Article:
Sonata in D Major for Two Pianos, K.448
Wolfgang Amadeus Mozart
Inasmuch as Mozart composed for virtually every conceivable form known to an 18th-century genius, it’s no surprise that he wrote a sonata for two keyboards. The surprise is that he didn’t write the sonata for himself and his sister Nannerl as he had done when he produced some very youthful duets – four hands at one piano. These duets were trotted out by the Mozart kids for their father-exploited appearances at important salons, just as his 1779 Concerto in E-flat for Two Pianos was composed as a vehicle for the brother-sister duo. In the case of his sole sonata for two pianos – the present work – we find the first piano part to have been intended, not for sister, but for a certain Josepha von Auernhammer who, if the gossip were true, was in pursuit of our Wolfgang, at the time, in 1781, still a bachelor.
If Wolfgang didn’t give his young student his love, he did present her with a gem of a piece and the opportunity to perform it with him. Thank you, Fräulein, for rousing your piano teacher to give you such a splendid gift – a gift that hasn’t stopped giving. The Sonata, an example of Mozart at his most galant, is no less admirable for being strictly for entertainment; within the framework of its finely crafted classical structure is music of pure joy – graceful, songful, elegant, and virtuosic. Again, not surprisingly, he made a masterwork his first (and only) time working in the form.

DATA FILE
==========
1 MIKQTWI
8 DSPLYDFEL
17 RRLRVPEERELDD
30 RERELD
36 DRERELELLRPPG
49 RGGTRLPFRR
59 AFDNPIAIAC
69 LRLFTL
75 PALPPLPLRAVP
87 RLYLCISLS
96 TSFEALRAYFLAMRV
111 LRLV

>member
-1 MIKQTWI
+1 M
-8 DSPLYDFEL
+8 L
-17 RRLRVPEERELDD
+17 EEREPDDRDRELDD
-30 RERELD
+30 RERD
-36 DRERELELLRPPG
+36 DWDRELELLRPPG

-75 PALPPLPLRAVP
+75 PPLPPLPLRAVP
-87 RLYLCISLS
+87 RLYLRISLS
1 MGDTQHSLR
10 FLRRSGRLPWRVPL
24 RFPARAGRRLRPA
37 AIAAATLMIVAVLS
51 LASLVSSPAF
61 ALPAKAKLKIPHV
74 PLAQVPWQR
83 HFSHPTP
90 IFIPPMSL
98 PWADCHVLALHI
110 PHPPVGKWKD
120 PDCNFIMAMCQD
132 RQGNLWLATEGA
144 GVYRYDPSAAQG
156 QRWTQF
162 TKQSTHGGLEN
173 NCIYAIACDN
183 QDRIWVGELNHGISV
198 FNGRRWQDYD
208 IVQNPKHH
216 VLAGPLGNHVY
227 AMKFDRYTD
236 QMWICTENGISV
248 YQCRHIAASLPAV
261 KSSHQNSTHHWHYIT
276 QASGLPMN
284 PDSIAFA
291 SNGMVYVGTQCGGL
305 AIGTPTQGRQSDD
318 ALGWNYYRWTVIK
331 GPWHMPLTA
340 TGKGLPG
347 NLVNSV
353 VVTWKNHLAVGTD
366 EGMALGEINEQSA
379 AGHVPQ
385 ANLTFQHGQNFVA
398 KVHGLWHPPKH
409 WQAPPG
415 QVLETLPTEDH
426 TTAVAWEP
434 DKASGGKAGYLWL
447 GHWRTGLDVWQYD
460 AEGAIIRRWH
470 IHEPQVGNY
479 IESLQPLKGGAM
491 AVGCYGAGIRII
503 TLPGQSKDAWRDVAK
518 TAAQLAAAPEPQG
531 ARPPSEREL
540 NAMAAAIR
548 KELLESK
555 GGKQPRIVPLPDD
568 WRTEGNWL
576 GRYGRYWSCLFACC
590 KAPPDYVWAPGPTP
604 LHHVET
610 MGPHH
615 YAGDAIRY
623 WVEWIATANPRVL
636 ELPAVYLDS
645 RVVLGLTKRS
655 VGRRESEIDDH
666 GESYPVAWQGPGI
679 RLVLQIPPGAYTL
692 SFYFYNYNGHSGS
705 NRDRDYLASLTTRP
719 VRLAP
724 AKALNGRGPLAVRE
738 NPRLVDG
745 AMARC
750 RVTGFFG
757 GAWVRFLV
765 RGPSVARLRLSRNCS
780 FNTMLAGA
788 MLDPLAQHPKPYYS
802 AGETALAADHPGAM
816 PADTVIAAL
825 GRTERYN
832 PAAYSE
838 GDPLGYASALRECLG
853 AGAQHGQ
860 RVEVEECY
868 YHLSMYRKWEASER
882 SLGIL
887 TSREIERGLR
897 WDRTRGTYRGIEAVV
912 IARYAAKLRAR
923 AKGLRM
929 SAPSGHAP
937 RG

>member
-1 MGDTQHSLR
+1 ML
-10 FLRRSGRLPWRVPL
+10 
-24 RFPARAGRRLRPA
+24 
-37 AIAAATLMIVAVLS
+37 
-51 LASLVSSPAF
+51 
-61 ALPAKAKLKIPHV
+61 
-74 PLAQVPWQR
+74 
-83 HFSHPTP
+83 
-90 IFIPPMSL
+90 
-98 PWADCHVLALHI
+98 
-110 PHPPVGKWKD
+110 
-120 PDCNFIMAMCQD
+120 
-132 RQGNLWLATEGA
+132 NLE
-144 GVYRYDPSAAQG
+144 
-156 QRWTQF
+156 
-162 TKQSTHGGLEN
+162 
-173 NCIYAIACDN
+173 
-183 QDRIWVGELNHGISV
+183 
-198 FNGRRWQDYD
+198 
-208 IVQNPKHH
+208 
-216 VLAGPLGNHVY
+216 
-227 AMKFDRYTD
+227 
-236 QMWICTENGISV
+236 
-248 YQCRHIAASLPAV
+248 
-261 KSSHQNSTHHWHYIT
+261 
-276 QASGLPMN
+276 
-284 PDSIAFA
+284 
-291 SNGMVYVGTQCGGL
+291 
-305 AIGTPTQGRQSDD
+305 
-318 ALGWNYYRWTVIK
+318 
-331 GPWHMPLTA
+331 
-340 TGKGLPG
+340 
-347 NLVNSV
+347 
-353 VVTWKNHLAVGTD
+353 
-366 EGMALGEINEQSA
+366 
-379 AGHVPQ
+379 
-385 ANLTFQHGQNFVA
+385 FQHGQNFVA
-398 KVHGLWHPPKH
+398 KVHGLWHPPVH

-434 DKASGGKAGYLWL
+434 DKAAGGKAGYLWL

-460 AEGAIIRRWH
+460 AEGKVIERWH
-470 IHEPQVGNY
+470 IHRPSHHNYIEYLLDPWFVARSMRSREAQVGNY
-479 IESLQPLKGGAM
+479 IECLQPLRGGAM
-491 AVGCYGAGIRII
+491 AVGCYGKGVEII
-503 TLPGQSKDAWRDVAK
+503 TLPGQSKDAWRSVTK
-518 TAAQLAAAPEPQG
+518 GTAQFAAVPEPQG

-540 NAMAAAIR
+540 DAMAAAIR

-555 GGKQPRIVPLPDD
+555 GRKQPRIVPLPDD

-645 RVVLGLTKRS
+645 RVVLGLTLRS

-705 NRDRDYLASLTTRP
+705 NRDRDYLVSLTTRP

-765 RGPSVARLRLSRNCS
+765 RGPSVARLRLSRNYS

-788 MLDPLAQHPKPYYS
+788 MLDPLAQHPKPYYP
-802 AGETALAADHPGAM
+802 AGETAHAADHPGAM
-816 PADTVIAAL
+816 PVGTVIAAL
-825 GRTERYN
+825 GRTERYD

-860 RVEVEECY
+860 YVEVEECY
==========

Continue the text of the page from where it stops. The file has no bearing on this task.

The first movement opens with forte octaves in both pianos, and these give way to a theme of typical Mozartean lightness. The upward running scales, following and overlapping each other, set the pattern of delicious continuity throughout the ebullient movement. The Andante is much like a slow movement of a Mozart piano concerto, with the second piano acting as the orchestra in accompanying the song-like first theme presented by its partner. True duet togetherness returns with a repeated, overlapping phrase going from one piano to the other. Here the texture is crystalline, cameo-like, and the very economy of notes is a challenge to the performers’ tonal resourcefulness.
A rondo movement of dash and verve brings the Sonata to a rousing finale. In its pages are elements of the wondrous Mozart humor, including a section of gypsy-like flavor. The contrasts are beguiling, and the freshness of the work is a testament to Mozart’s pianistic and musical ingenuity.
Orrin Howard, who served the Los Angeles Philharmonic Association for many years as Director of Publications and Archives, continues to contribute to the program book.